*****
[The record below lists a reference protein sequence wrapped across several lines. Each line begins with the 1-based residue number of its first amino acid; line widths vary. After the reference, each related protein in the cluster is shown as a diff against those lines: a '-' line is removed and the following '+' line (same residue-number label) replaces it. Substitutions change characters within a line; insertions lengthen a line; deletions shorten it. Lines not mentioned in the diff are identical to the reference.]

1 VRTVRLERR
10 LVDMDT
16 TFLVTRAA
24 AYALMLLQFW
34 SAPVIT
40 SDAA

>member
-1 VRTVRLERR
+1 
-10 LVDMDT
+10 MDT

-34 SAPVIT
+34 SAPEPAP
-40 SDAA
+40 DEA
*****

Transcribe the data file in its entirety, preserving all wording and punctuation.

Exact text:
[The record below lists a reference protein sequence wrapped across several lines. Each line begins with the 1-based residue number of its first amino acid; line widths vary. After the reference, each related protein in the cluster is shown as a diff against those lines: a '-' line is removed and the following '+' line (same residue-number label) replaces it. Substitutions change characters within a line; insertions lengthen a line; deletions shorten it. Lines not mentioned in the diff are identical to the reference.]

1 VRTVRLERR
10 LVDMDT
16 TFLVTRAA
24 AYALMLLQFW
34 SAPVIT
40 SDAA

>member
-1 VRTVRLERR
+1 
-10 LVDMDT
+10 MDT

-34 SAPVIT
+34 SAPEPAP
-40 SDAA
+40 DEA